Mr Wyvill also pointed out that a list of 35 of Justice Southwood’s cases took between six months and five years to decide, with many being “of the most routine kind”, which is far longer than the Victoria and Queensland Supreme Courts’ established goal of judgments delivered within three months.
‘Judicial Commission’ to investigate Southwood complaint made up of ‘friends’, lawyers, and Law Society NT which had to pay Wyvill $550,000
Mr Wyvill requested in the complaint that Attorney General Selena Uibo appoint an experienced independent person from interstate, with the proper legal experience, to investigate the allegations and take action, due to inherent conflicts of interest in Darwin.
He also said while Justice Southwood had discharged his duty as a judge “appropriately and competently” at times, the alleged repeated improper conduct was serious.
“It is important to note that I accept that Justice Southwood has, on many occasions, discharged his duty as a judge appropriately and competently. Any fair-minded examination of his career would show that he has,” Mr Wyvill wrote.
“However, the importance of the role played by a judge is such that any particularly serious departure from the rules of proper conduct on any single occasion and/or repeated departures over many years on many occasions – both of which I suggest has happened here – require consideration of removal from office.”
Mr Wyvill sent a previous complaint against Justice Southwood to the NT Bar Council in 2015 that has still not been investigated to completion.
Ms Uibo did not respond to the NT Independent’s questions, but told the NT News on Tuesday that she had faith in the soon-to-be-established Judicial Commission to investigate the allegations against Justice Southwood.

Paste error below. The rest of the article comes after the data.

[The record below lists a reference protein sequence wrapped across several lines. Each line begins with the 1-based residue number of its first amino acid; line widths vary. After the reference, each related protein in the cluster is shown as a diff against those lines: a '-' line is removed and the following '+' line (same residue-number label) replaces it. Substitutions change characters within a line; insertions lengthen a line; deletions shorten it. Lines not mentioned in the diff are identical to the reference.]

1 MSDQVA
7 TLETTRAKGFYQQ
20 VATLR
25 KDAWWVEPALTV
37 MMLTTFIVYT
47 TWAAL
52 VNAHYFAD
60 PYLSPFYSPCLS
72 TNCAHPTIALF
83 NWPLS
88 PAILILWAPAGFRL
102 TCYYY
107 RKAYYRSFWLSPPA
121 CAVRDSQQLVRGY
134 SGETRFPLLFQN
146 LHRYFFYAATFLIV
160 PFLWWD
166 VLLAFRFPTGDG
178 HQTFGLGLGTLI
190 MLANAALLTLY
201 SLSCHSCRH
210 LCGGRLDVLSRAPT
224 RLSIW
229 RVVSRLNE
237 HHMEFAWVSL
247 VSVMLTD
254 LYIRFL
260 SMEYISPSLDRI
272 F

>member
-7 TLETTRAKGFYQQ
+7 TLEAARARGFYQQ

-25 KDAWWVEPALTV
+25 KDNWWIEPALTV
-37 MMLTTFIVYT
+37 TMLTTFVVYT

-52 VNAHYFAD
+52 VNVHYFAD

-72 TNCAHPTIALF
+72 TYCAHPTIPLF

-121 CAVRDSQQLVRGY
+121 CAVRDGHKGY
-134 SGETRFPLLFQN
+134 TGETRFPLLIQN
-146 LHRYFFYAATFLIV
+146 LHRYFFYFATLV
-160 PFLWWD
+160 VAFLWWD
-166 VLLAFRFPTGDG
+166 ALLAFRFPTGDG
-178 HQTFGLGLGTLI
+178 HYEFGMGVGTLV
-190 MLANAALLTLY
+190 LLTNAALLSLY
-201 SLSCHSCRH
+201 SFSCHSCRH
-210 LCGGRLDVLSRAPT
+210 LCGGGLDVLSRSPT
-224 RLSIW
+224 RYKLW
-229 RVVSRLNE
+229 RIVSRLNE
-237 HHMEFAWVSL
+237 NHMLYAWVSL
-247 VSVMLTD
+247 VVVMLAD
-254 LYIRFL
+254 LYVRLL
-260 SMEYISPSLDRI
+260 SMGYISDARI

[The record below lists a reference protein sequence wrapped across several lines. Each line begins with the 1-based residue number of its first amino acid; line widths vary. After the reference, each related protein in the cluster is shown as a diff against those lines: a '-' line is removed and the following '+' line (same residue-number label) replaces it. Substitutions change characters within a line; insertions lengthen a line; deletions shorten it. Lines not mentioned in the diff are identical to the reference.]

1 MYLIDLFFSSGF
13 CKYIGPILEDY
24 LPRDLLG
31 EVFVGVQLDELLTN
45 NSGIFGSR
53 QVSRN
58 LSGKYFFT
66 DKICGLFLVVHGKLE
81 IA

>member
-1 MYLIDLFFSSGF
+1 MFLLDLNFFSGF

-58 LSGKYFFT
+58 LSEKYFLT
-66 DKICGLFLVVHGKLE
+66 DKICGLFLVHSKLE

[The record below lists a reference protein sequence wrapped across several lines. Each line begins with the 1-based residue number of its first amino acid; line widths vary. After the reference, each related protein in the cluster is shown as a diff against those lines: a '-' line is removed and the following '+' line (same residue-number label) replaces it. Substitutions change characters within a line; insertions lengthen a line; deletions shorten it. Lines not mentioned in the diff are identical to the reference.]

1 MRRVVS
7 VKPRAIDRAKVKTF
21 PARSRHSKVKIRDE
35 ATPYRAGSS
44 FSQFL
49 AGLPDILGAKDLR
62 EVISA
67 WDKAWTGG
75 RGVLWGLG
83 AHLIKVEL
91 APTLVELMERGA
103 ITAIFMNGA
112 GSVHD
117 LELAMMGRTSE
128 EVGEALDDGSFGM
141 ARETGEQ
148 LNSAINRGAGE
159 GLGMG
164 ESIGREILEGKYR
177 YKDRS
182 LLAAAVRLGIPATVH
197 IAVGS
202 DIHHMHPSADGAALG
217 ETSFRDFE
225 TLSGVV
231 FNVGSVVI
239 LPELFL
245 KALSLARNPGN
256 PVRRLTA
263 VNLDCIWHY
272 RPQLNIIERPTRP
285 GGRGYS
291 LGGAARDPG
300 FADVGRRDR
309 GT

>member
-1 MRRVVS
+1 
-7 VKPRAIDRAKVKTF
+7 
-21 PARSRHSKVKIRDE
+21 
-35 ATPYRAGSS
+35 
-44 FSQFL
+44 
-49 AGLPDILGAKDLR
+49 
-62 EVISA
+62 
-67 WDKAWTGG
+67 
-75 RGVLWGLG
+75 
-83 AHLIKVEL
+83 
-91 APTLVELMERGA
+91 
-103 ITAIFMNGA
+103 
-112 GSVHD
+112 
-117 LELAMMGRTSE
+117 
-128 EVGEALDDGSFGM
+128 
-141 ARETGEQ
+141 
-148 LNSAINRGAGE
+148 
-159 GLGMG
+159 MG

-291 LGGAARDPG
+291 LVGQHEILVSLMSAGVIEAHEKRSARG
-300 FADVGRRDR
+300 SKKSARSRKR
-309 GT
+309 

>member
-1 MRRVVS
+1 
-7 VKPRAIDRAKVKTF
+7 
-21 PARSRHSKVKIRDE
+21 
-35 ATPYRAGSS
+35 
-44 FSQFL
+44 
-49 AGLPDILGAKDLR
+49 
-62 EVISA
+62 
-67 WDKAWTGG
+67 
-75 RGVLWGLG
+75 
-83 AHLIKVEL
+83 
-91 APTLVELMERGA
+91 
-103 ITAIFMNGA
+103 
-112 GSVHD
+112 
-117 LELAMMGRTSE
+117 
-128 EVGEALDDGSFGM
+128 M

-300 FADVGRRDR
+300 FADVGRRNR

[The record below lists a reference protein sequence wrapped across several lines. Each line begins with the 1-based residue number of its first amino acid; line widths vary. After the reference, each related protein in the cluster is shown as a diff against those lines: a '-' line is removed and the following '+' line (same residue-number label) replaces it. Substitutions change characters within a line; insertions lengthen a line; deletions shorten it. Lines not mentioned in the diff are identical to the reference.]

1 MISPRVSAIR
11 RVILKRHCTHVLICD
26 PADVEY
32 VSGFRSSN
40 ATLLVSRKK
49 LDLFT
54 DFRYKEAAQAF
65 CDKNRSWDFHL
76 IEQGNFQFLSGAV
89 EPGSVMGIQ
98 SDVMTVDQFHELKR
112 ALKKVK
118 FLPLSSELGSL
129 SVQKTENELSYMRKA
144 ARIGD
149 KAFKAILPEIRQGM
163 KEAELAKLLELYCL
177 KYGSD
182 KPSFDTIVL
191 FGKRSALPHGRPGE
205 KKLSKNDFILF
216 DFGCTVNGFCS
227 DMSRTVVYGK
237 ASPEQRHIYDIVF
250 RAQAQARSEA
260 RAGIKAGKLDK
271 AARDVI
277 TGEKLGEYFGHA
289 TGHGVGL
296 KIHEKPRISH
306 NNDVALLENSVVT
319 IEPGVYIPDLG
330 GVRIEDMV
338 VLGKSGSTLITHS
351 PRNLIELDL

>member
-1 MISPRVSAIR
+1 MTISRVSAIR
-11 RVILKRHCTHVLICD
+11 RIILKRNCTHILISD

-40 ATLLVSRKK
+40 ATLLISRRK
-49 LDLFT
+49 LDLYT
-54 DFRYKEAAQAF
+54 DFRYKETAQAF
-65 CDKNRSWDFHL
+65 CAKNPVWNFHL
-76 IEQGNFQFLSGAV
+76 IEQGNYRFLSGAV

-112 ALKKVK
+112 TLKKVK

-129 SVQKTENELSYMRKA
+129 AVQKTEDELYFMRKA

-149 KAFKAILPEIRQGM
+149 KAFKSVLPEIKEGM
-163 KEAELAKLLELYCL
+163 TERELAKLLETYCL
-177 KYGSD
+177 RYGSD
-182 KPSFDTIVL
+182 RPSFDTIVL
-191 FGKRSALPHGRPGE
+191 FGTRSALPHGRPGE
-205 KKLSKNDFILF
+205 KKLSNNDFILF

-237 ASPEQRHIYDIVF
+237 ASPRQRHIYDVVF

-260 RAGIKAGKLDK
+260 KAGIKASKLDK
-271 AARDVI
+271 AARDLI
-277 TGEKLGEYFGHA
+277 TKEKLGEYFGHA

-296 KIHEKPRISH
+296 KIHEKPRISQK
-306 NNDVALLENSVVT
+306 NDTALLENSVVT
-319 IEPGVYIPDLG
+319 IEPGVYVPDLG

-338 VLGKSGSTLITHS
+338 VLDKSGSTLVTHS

She did not say how it could be considered independent if it is chaired by Chief Justice Grant and other local legal figures.
Mr Wyvill said in his complaint letter that he held concerns about the independence of the new commission given that the proposed chair is Chief Justice Grant who referred Mr Wyvill to the NT Law Society for proceedings, which the Tribunal ultimately rejected.
He also raised concerns that the commission would include the current president of the Law Society, which was forced to access the legal Fidelity Fund to pay Mr Wyvill $550,000 to cover his legal costs to fight the allegations referred by Southwood and Grant.
“Because of the small size of the local legal community, it is not possible to obtain that [independent] advice here,” he wrote.
The NT Independent put the allegations of misconduct to Justice Southwood. A court spokesman said it would be “inappropriate” for him to respond.
The allegations have not been proven.
“It would be inappropriate for Justice Southwood or any other member of the Supreme Court to make comment in relation to the matter,” the spokesman said.
“If Mr Wyvill believes he has a grievance then like any other member of the community he is entitled to raise his grievances with the Attorney-General.”
It’s understood the new Judicial Commission will be functional by October.
Editor’s note: The NT News claimed “journalistic principles” prevented it from publishing the allegations, because Justice Southwood did not read the complaint. There are no such “journalistic principles” that suggest information in the public interest be withheld from the public because the subject of a formal complaint does not want to acknowledge the allegations. The NT News claimed it made Justice Southwood aware of the complaint in late June. The NT Independent put the direct allegations to Justice Southwood’s office yesterday with an offer of a deadline extension should he wish to respond, instead we received the response from the “spokesman” quoted above. The allegations have not been proven.